- Associated Press - Tuesday, October 29, 2013

ST. LOUIS (AP) - Becoming a World Series star was far from the troubled mind of David Ross last summer.

He had just gotten a tiebreaking, seventh-inning double in Monday night’s 3-1 win over St. Louis, giving Boston a 3-2 World Series lead, and the journeyman catcher thought back to May 11.

A dreary Saturday afternoon at Fenway Park had begun with a 51-minute rain delay, and Toronto’s Adam Lind hit a tiebreaking home run leading off the ninth inning in what would be a 3-2 Red Sox loss. Three pitches later, Colby Rasmus fouled a 93 mph fastball off the upper part of the catcher’s mark, near Ross‘ forehead.

Ross put a hand on his chest, took 30 seconds to compose himself and crouched down for another delivery. Nine pitches later, Emilio Bonifacio deflected a 94 mph heater smack at Ross‘ skull, so hard that the mask jarred back. Ross put his right hand on his head and about a minute later was ready for another delivery.


Turns out they were more than just another pair of foul tips.

Ross went on the 7-day concussion disabled list and didn’t return until May 25. He fell into a 3-for-22 slide put kept on playing.

On June 14 at Baltimore, Manny Machado fouled Ryan Dempster’s fourth pitch of the night, an 87 mph fastball, off the mask again. Ross grimaced, grabbed the front of his headgear, walked out to the mound and got back behind the plate. He finished out the 2-0 defeat. Four days later, he was back on the DL.

“I got home and my wife said, `You’re not right,’” he recalled. “And they did some tests and kind of concluded I wasn’t right. Then I tried to come back fast, not giving enough credit to really what a concussion is. As athletes we feel like we can get through anything, and I couldn’t. I stunk for a good two weeks, three weeks, and my wife finally was like, `If you don’t tell the doctors, I’m going to.’”

The Red Sox sent him to Pittsburgh to be examined on June 20 by Dr. Mickey Collins, a concussion specialist. Ross didn’t play for Boston again until Aug. 20.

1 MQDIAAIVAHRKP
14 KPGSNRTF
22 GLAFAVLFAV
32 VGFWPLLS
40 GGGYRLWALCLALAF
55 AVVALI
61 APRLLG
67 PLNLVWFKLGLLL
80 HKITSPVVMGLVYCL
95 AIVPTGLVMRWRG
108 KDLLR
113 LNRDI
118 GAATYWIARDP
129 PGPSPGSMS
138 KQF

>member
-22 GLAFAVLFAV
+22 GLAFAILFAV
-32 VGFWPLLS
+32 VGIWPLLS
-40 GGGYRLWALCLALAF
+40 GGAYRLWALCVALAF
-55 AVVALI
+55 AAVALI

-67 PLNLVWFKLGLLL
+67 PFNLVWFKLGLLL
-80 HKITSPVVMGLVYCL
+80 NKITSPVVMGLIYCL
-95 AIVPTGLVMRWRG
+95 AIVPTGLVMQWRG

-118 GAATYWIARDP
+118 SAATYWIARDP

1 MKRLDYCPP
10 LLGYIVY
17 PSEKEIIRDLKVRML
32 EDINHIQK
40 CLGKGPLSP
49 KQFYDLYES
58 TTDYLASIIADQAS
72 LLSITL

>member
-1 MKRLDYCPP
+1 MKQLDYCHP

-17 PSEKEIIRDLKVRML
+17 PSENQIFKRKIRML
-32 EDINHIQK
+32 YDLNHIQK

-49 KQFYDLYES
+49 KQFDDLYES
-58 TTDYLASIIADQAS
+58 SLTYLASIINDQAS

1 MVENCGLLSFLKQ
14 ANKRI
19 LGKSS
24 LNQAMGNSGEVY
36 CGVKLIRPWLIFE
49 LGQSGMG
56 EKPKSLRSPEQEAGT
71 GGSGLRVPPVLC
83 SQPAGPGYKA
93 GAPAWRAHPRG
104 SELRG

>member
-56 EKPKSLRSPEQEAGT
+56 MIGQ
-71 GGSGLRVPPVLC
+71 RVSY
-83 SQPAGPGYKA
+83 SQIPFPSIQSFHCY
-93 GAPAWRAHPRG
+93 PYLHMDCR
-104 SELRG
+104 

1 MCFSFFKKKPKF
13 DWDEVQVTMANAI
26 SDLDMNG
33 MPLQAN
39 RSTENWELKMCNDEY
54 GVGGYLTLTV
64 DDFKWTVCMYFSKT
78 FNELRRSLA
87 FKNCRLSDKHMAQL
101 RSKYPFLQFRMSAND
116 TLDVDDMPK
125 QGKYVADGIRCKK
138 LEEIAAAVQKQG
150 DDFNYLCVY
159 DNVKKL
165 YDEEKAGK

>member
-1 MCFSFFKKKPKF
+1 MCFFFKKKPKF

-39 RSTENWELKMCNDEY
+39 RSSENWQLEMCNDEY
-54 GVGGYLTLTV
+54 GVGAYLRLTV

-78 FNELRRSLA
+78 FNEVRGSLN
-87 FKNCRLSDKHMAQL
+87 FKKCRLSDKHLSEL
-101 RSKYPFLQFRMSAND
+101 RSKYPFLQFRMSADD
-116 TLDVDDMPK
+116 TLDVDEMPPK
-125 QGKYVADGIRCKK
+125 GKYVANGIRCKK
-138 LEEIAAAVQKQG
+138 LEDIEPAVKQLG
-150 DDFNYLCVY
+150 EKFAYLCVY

“We try to do mind over matter sometimes, and the hardest part when you’re going through something like that is just you don’t have a cast on or you didn’t have surgery,” Ross said. “I looked fine, but I wasn’t right. It’s hard to look your teammates in the eye when you’re going through something like that and see if you’re bowing out or not, with the questions that they have. Because I used to do the same thing. `Concussion, just push through it. You’re not tough enough’ or something like that.”

But now he knew.

“Headaches and dizziness and all the symptoms, couldn’t ride in a car, couldn’t be in crowded places,” he said, “but did all the exercises Mickey put me through and slowly came back. And thank goodness my hitting has come around, because I stunk there for a while.”

The very definition of a bench player _ he’s never gotten more than 311 at-bats in a year _ Ross hit .270 over the final 5 1/2 weeks of the regular season.

“There’s a reason why I hit in the 8 hole and the 9 hole in the American League,” he said. “I’m not very good at hitting.”

He was 1 for 9 in the World Series before his fifth-inning single. And then Ross pulled a 79 mph hanging curveball from Adam Wainwright down the left-field line that landed just a few inches fair, allowing Xander Bogaerts to score from second. If the ball hadn’t bounced into the stands, Stephen Drew would have scored from first. He came around on Jacoby Ellsbury’s single as Ross was thrown out at the plate by center fielder Shane Robinson

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